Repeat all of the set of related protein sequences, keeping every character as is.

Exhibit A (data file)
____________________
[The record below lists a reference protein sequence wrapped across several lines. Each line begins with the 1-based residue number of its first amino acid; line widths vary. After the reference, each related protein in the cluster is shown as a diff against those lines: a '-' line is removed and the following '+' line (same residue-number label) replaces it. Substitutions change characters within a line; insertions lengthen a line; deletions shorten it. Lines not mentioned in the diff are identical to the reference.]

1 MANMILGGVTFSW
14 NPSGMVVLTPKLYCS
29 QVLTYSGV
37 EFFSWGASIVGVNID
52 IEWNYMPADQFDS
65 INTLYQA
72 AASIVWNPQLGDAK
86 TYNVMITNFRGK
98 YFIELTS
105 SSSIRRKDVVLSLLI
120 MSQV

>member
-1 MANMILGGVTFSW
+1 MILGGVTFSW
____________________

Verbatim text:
[The record below lists a reference protein sequence wrapped across several lines. Each line begins with the 1-based residue number of its first amino acid; line widths vary. After the reference, each related protein in the cluster is shown as a diff against those lines: a '-' line is removed and the following '+' line (same residue-number label) replaces it. Substitutions change characters within a line; insertions lengthen a line; deletions shorten it. Lines not mentioned in the diff are identical to the reference.]

1 MANMILGGVTFSW
14 NPSGMVVLTPKLYCS
29 QVLTYSGV
37 EFFSWGASIVGVNID
52 IEWNYMPADQFDS
65 INTLYQA
72 AASIVWNPQLGDAK
86 TYNVMITNFRGK
98 YFIELTS
105 SSSIRRKDVVLSLLI
120 MSQV

>member
-1 MANMILGGVTFSW
+1 MILGGVTFSW